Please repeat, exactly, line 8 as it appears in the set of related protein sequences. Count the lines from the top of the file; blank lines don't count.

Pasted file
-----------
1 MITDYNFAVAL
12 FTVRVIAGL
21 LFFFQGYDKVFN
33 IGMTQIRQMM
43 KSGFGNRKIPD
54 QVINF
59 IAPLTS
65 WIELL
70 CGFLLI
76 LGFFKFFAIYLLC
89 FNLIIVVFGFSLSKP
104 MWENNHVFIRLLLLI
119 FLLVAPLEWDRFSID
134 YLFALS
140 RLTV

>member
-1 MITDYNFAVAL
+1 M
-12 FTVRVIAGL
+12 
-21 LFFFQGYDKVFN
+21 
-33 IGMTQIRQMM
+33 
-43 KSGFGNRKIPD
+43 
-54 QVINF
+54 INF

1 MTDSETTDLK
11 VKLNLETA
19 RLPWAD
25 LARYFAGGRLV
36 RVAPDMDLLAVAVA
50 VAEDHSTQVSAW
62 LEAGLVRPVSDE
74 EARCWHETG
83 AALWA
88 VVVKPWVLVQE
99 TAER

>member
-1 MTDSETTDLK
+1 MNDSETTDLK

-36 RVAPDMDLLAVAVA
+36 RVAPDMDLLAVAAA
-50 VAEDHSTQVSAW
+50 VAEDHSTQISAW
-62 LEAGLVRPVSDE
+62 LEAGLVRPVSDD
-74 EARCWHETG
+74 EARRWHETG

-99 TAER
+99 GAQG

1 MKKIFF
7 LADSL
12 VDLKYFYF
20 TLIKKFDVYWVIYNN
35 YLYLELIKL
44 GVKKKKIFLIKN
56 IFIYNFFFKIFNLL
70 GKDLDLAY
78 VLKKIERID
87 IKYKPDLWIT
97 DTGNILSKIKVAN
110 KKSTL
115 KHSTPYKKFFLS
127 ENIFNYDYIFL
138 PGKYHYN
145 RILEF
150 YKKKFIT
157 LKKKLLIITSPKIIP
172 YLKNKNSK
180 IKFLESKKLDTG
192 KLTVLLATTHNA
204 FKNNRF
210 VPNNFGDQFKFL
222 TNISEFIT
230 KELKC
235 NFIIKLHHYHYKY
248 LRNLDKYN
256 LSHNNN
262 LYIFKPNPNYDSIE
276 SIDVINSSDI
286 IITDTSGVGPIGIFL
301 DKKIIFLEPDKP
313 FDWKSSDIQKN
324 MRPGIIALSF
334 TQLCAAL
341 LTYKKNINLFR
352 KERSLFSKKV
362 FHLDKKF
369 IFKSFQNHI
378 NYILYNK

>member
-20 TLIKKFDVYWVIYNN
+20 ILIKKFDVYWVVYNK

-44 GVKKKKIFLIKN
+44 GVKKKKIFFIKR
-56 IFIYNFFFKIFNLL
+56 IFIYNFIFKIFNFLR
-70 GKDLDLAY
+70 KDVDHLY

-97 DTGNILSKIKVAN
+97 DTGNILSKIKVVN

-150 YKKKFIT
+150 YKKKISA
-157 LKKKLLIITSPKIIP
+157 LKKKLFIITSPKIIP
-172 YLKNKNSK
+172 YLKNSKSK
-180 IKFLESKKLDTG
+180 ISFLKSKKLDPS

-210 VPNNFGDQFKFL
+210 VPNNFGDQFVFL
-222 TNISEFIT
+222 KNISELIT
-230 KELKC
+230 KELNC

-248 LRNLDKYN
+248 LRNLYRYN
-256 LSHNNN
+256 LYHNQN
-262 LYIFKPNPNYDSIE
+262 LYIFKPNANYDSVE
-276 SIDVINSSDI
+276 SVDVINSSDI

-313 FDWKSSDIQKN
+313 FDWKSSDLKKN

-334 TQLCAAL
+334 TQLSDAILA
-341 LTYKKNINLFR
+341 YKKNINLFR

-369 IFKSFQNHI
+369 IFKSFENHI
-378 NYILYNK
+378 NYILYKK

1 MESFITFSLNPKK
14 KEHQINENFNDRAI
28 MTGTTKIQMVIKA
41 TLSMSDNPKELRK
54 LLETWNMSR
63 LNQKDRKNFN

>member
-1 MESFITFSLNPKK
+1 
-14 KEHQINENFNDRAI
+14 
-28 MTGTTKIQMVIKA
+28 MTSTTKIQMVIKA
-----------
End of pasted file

65 WIELL